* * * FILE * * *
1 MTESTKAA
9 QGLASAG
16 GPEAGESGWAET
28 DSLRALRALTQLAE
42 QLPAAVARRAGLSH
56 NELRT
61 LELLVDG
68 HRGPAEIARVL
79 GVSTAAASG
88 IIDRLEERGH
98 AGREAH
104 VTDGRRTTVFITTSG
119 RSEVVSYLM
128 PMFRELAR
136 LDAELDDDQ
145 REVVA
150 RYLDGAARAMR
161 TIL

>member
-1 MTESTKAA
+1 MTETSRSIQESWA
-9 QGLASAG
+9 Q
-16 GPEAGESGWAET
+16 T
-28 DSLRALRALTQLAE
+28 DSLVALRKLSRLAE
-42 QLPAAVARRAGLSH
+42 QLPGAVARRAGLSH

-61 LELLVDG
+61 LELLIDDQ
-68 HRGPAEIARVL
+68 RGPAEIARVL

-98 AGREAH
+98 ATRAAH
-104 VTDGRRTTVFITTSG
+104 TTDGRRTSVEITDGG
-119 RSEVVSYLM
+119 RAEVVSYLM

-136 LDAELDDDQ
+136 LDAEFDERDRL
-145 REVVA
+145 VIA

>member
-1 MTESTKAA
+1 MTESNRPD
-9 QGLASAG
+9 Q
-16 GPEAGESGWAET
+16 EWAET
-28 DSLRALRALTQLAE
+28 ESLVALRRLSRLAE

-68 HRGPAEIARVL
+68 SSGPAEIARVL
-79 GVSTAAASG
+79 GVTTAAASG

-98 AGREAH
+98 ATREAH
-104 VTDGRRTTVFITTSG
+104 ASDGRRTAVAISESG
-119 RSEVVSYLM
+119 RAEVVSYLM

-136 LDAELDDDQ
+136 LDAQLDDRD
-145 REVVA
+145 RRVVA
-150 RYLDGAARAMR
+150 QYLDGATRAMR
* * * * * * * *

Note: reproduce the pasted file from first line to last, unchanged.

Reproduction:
1 MTESTKAA
9 QGLASAG
16 GPEAGESGWAET
28 DSLRALRALTQLAE
42 QLPAAVARRAGLSH
56 NELRT
61 LELLVDG
68 HRGPAEIARVL
79 GVSTAAASG
88 IIDRLEERGH
98 AGREAH
104 VTDGRRTTVFITTSG
119 RSEVVSYLM
128 PMFRELAR
136 LDAELDDDQ
145 REVVA
150 RYLDGAARAMR
161 TIL

>member
-1 MTESTKAA
+1 MTETSRSIQESWA
-9 QGLASAG
+9 Q
-16 GPEAGESGWAET
+16 T
-28 DSLRALRALTQLAE
+28 DSLVALRKLSRLAE
-42 QLPAAVARRAGLSH
+42 QLPGAVARRAGLSH

-61 LELLVDG
+61 LELLIDDQ
-68 HRGPAEIARVL
+68 RGPAEIARVL

-98 AGREAH
+98 ATRAAH
-104 VTDGRRTTVFITTSG
+104 TTDGRRTSVEITDGG
-119 RSEVVSYLM
+119 RAEVVSYLM

-136 LDAELDDDQ
+136 LDAEFDERDRL
-145 REVVA
+145 VIA

>member
-1 MTESTKAA
+1 MTESNRPD
-9 QGLASAG
+9 Q
-16 GPEAGESGWAET
+16 EWAET
-28 DSLRALRALTQLAE
+28 ESLVALRRLSRLAE

-68 HRGPAEIARVL
+68 SSGPAEIARVL
-79 GVSTAAASG
+79 GVTTAAASG

-98 AGREAH
+98 ATREAH
-104 VTDGRRTTVFITTSG
+104 ASDGRRTAVAISESG
-119 RSEVVSYLM
+119 RAEVVSYLM

-136 LDAELDDDQ
+136 LDAQLDDRD
-145 REVVA
+145 RRVVA
-150 RYLDGAARAMR
+150 QYLDGATRAMR